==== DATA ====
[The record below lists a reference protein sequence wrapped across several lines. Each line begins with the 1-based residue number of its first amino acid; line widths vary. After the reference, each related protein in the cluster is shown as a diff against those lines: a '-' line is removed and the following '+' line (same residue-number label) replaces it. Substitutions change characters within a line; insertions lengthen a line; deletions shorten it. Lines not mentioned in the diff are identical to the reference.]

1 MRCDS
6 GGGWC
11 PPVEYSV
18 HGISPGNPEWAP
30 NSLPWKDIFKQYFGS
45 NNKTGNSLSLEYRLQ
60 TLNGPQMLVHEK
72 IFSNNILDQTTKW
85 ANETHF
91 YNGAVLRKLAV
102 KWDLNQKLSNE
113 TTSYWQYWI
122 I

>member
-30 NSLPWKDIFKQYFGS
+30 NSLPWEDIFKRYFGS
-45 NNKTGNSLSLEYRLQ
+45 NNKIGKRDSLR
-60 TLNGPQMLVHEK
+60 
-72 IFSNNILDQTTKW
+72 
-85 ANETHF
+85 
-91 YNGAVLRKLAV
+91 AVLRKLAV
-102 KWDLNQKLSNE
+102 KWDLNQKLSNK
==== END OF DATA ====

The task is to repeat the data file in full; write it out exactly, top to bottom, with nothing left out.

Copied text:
[The record below lists a reference protein sequence wrapped across several lines. Each line begins with the 1-based residue number of its first amino acid; line widths vary. After the reference, each related protein in the cluster is shown as a diff against those lines: a '-' line is removed and the following '+' line (same residue-number label) replaces it. Substitutions change characters within a line; insertions lengthen a line; deletions shorten it. Lines not mentioned in the diff are identical to the reference.]

1 MRCDS
6 GGGWC
11 PPVEYSV
18 HGISPGNPEWAP
30 NSLPWKDIFKQYFGS
45 NNKTGNSLSLEYRLQ
60 TLNGPQMLVHEK
72 IFSNNILDQTTKW
85 ANETHF
91 YNGAVLRKLAV
102 KWDLNQKLSNE
113 TTSYWQYWI
122 I

>member
-30 NSLPWKDIFKQYFGS
+30 NSLPWEDIFKRYFGS
-45 NNKTGNSLSLEYRLQ
+45 NNKIGKRDSLR
-60 TLNGPQMLVHEK
+60 
-72 IFSNNILDQTTKW
+72 
-85 ANETHF
+85 
-91 YNGAVLRKLAV
+91 AVLRKLAV
-102 KWDLNQKLSNE
+102 KWDLNQKLSNK